And please, whatever you do, don't (do. not.) use 'password', 'password1', 'password123', or anything even slightly related to that. Not your name, your daughter's name, your date of birth – actually, pretty much dont' use anything of a personal nature. These are the first things bad people will try when cracking your password.

Onward and upward

Now that you know where to store your passwords (and how to set some secure ones), I would highly recommend you review your current password situation and get it sorted – at a minimum, your important ones like banks, email, and popular social media accounts (since they can be used to log in to other services).

Any questions, don't hesitate to ask.

That time I helped raise some cash for charity

What a gratifying experience it is to be deeply involved in a charity event. To be a part of something that is so much bigger than me and you. Have a seat while I reminisce a while.

My only previous involvement with charity work was donations every now and again, sometimes attending charity events, and a one-time raising of funds when my wife shaved her hair to raise awareness for child cancer.

In February 2017 I was part of a team that ran a 100km Charity Relay event raising awareness for 4 different charities in the Wellington region. Each team had to raise their own funds as an 'entry fee' and all funds were split equally between each of the charities.

As a member of one of the participating teams, I was directly involved in trying to figure out how the hell we were going to raise money. We didn't have a lot of time either. We received a late invitation to the event, which left only a month and a half to raise thousands of $$ during January and February. Not the best time of year, especially after Christmas and New Year.

Yet, we did it! Not only did we raise the 'entry fee', but we raised the 2nd highest amount out of all the teams!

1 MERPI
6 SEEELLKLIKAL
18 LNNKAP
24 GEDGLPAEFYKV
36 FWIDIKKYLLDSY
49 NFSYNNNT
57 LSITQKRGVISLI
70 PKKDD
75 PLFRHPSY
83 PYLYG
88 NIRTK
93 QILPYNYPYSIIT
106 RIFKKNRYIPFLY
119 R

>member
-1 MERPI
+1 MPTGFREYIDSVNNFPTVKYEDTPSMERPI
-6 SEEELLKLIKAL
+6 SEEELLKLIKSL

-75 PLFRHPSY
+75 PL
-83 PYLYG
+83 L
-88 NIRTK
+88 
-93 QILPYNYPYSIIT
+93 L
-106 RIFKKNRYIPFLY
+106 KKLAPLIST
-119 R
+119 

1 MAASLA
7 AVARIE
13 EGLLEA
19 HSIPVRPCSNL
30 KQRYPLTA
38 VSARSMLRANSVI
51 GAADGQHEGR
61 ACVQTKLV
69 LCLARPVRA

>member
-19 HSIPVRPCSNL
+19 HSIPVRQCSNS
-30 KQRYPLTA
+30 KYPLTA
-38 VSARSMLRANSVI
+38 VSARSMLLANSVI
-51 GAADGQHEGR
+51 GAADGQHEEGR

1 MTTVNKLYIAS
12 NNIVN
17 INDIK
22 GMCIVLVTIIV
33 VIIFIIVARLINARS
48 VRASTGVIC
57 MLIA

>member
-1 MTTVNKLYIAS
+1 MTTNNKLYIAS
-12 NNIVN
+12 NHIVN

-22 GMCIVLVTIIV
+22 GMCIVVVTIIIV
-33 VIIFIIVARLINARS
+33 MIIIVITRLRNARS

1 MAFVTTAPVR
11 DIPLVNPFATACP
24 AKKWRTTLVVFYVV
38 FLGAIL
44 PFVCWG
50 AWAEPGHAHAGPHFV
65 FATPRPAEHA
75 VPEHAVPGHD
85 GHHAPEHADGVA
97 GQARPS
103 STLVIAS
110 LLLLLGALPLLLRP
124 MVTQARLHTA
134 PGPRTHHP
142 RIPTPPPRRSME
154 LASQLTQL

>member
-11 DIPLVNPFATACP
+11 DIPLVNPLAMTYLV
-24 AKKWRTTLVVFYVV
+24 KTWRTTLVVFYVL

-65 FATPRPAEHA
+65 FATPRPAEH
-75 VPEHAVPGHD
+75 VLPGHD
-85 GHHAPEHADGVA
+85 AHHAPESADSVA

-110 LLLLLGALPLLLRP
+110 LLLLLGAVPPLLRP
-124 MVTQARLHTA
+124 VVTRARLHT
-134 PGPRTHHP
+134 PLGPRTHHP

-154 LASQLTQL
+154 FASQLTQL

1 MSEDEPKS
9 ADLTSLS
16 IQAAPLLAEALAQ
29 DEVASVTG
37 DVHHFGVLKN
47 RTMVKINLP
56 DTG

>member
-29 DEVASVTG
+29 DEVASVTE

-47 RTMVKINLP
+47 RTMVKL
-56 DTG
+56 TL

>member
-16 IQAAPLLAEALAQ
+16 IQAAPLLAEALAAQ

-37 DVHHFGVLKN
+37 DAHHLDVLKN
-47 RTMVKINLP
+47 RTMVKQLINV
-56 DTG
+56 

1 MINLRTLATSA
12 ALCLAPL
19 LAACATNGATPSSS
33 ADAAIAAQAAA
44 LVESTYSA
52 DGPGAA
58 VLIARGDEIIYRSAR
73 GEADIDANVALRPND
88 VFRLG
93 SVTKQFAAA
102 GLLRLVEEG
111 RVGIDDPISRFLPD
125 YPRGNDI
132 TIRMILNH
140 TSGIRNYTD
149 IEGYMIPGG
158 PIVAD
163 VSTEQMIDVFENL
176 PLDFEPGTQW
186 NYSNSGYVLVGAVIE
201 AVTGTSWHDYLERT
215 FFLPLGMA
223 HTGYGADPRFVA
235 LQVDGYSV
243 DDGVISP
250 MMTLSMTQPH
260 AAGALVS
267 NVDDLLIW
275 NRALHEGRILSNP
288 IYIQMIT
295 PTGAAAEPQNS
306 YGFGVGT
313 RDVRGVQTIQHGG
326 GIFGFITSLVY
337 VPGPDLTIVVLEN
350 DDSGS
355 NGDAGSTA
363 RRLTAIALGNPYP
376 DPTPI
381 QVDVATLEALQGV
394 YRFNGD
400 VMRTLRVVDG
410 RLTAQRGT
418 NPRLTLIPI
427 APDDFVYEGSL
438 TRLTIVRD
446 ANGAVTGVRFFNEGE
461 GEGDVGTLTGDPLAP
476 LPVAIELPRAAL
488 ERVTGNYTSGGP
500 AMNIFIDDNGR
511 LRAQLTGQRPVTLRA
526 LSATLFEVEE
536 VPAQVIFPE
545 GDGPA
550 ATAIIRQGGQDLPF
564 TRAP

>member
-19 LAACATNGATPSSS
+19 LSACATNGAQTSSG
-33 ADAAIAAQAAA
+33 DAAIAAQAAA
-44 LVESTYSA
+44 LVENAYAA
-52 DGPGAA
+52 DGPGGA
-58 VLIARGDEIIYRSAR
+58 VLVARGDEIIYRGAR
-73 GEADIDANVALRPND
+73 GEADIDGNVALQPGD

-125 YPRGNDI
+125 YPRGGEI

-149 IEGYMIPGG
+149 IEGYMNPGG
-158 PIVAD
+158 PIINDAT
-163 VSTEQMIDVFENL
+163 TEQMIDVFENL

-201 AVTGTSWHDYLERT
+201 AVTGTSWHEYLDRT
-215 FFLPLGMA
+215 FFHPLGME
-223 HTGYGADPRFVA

But, I digress…

It's one thing when we open our wallets and give a donation, it's a totally different experience when we're the ones trying to get other people to do it. Rather than my single $5, $10, or $20 donation, I had a direct influence is raising at least 10 times that amount.

What a feeling it is to be able to help others in this way! I have to be honest, it's a crazy-good feeling.

I'm still coming to grips with how, as a team, we managed to raise so much money for these awesome charities (over $8000 and counting). I'm also so grateful to the people who graciously donated their hard-earned money to the cause we were supporting.

This is definitely something I want to do again. And with this little experience and more time, who knows what we could achieve next time round…

Learn a new skill before your time runs out

When was the last time you truly learnt something completely out of your comfort zone? A new skill that wasn't directly related to any of your current skills?

I haven't written anything new for a few weeks. Why? Because I've been creating my own WordPress theme for It's been a great journey of self-learning and something you could try out (the self-learning, not so much the development).

Maybe you want to understand the human mind better by learning about social psychology. Learn about a popular career choice such as digital marketing? Or maybe you'd like to finally learn a new language.

But if learning is so awesome, why haven't we done it yet? Time. He is not our friend, right?

Well, the truth is, time won't open itself up for you – you have to make the time to learn.

"Never stop learning, because life never stops teaching."

Cast your mind back to a time when you last learnt a new skill? Remember the feeling of satisfaction and triumph in realising you had now gained something new.

Bring back that feeling.